@semil: And that’s a function of fund size, right?

@bfeld: That’s quite a function of a lot of things, right? You have a place where… I’m going to say this carefully. There’s an enormous amount of work at the whole cycle around investing. The work at each stage is very different. When you’re at the seed stage versus you’re at that $2m to $20m million stage, and then you’re at the growth stage, getting good at doing that work in the $2m to $20m million stage, it’s really hard. It doesn’t necessarily translate, if you’re really great as a seed investor, to all of a sudden being really great at that stage (Series A, etc). And if you’re a growth investor, almost by definition, you’re probably not going to be really good at that stage (Series A) because the characteristics are so different. So, there’s a lack of supply of people who are really good at it, and because of that, in the short term you might be able to have a surplus of capital at that stage, but in the long term the capital is going to go to returns. So if you raise capital at that stage and you can’t get returns, you’re not going to raise future capital. Or you’re going to realize you’re not good at that stage and you’re going to move up or down on the spectrum side. I want to be careful because I don’t want it to sound like, “Oh yes, there’s seven good people and there’s a whole bunch of shitty people.” It is probably the place (Series A) where there’s a biggest constraint of capability.

@semil: Let me spit that back into another way. Are you saying there are funds and they’re composed of managers who have the skills, capabilities, backgrounds to handle writing a $2M to $20M check, but that also have a fund size that allows them to do that?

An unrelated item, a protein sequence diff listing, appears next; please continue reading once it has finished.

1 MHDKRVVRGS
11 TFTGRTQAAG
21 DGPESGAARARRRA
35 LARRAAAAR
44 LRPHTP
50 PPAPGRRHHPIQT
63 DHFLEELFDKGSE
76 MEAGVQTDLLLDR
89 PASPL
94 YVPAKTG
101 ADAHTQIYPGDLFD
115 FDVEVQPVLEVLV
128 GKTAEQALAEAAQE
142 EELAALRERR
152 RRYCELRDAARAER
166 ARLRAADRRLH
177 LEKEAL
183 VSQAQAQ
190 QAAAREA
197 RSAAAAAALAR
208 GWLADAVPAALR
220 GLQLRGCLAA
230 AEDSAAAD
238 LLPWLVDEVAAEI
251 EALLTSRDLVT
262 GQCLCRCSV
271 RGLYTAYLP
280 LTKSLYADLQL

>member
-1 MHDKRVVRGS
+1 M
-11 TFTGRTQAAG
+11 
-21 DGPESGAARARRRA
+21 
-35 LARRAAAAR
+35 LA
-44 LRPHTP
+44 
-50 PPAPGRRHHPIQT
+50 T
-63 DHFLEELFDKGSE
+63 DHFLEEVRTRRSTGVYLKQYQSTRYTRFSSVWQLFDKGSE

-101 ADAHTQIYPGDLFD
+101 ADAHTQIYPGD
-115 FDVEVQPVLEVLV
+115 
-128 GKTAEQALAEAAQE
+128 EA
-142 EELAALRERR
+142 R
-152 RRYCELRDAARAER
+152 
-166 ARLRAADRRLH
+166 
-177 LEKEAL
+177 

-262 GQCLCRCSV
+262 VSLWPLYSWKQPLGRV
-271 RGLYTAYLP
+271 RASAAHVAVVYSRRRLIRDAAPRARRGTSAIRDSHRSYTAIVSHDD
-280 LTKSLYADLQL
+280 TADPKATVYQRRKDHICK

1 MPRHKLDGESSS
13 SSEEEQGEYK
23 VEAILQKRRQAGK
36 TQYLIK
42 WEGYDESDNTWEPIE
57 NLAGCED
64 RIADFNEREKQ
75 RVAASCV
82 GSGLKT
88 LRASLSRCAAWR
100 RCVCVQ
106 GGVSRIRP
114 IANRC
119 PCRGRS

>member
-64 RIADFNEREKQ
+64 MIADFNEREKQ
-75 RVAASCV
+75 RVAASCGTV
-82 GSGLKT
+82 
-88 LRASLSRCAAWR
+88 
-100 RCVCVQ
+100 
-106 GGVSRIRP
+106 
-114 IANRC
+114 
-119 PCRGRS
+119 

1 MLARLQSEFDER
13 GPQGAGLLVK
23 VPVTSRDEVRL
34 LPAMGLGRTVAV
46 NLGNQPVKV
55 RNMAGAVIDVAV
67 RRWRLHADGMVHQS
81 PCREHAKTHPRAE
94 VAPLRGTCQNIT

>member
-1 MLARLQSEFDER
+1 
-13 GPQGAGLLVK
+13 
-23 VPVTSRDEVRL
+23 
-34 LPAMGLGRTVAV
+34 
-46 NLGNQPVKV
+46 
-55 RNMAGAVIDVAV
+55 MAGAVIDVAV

@bfeld: Yes, that’s right. If you have a very, very large fund, if you have a billion dollar or more fund, it’s very hard to write checks of that size. We experienced that in Mobius. And, it’s two things: one it’s just hard to do the velocity of deals; the other is cognitive dissonance. I remember so vividly that moment when I went home at the end of the day and I realized that I had have massive cognitive distance. And it’s when somebody said, “Oh, it’s only $5 million. Let’s just do it.” And everybody said, “Okay, it’s only $5 million. No big deal.” For me, as a startup entrepreneur who raised no money, my first company was self-funded, $5 million?? What are you talking about? But I participated in that. The cognitive dissonance was I’m like, “Yeah. Okay whatever.” I’m like, “Wait, wait, wait!” Right? So, you lose sight of it as the fund scales up because it’s just incredible. By the way, $200 million fund the equivalent of that is, “Oh, it’s only $1 million dollars.” And if you’re really good, you make a deliberate decision across several million dollars.

@semil: For Foundry Group, I know that fund size typically has been $225 million. Has there been the same number of core investments in each of the vintages?

@bfeld: Yes, each fund has about 30 companies, plus or minus one. I think, 28 to 31. And each fund that we’ve done we’ve invested over three years, again plus or minus a quarter. We do not have a consistent pace, so we like to say we do about 10 investments, 10 new investments a year, but it’s not one a month. We’ll do a whole bunch in January, and February we’ll look at each other and say, “I’m out for a while.” Somebody will see something and they are back at it in May again. So, it’s not that we’re too busy. It’s just sort of a notion of it’s lumpy based on where our interest and proclivities are. We’re not trying to match against an allocation. We’re trying to get paid. Wed had one year where we did 14 investments, and at our annual meeting, at our advisory board, we had a couple of very vocal investors. One of them is a partner of ours now, Lindel, who is a large investor. Lindel said, basically in the advisory board meeting the equivalent of, “Will you guys slow the f**k down? You said 10; you did 14. You’re going to hurt yourself.” Not that you’re going to get bad returns, not that you’ve done bad investments. You don’t have to do… this fast is not good for you, not good for your soul.”

@semil: New people entering the VC world, how would you advise them to create a brand and attract deal flow today? Could someone just starting and maybe they have an angel portfolio?